Duluth woman takes stand against bike thieves

Amber Marshall had to take a stand. You don’t steal an 8-year-old’s bike off the front porch. Not in Duluth, anyway.

“We left his bike out on the front porch overnight. … It was still there when he left for school. But at about 11 my husband called me to say Jack’s bike was gone,” Amber Marshall told the Duluth News Tribune. “I couldn’t believe someone would walk up there and do that in broad daylight.”

Outrage led to action.

When she found out her kid’s bike was stolen, she left her job and started searching in her Lincoln Park neighborhood. She drove down every street, and up every alley. And why wouldn’t she? The kid had saved his money to buy that bike.

Besides, when she reported the bike stolen, the cop who responded took down all the information, and then told her not to expect much.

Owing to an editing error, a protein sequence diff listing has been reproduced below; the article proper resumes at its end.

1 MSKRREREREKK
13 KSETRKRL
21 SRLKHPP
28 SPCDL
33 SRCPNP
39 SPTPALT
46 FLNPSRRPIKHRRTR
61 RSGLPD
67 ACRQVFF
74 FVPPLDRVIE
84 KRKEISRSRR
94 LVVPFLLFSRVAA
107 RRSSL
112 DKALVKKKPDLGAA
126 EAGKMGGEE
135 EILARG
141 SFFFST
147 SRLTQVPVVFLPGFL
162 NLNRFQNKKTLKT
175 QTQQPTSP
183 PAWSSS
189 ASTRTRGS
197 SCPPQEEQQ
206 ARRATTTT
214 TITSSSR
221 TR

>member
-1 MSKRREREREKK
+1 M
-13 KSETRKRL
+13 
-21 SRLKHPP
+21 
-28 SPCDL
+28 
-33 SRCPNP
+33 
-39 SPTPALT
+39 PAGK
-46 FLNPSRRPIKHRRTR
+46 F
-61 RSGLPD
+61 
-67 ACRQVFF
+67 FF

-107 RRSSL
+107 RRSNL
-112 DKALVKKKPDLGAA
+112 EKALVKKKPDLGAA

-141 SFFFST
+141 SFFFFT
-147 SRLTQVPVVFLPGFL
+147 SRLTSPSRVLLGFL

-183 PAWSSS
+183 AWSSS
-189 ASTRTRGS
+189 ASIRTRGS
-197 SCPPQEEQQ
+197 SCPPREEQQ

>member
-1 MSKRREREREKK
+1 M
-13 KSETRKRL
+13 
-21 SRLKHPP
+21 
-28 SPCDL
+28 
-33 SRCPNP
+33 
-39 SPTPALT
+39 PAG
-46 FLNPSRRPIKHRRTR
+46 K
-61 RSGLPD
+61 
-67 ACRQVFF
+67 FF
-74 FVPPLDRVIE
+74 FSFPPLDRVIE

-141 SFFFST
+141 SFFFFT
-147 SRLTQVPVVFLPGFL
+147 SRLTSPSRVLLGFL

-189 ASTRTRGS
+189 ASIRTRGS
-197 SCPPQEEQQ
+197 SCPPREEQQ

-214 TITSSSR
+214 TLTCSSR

Then she saw an older teenager riding her kid’s bike.

The bike was still in the yard, but so was a woman and one of the teenagers she had seen riding minutes earlier. The bike had a reflector in an unusual place and a Stewart’s sticker in a specific place. There was no doubt it was Jack’s bike, she said.

“I didn’t think I could just take it without saying something. So I asked if they happened to see a blue bike, which was sitting right there. … The woman told me to just take it. It’s like she knew it was stolen. The teenager tried to say it was his, but I kind of got in his face and told him he was lying,” Amber Marshall said.

Amber Marshall said the woman, apparently the teenager’s grandmother, asked her to call the police and that the woman essentially admitted her grandson had been stealing bikes.

As Amber Marshall was dialing 911, the teenagers and an adult male left in a large van. They apparently were moving out, Marshall said.

“I think I just got there in time. I think they would have taken Jack’s bike with them,” she said.

They found parts of 20 or 30 bikes, all of them probably stolen.

“It seems like everyone at the house knew what was going on, but nobody did anything until we stumbled into our son’s bike,” Eric Marshall said.

The paper says no one is likely to be prosecuted.

Archive: After bike theft, an effort to fix kids’ bikes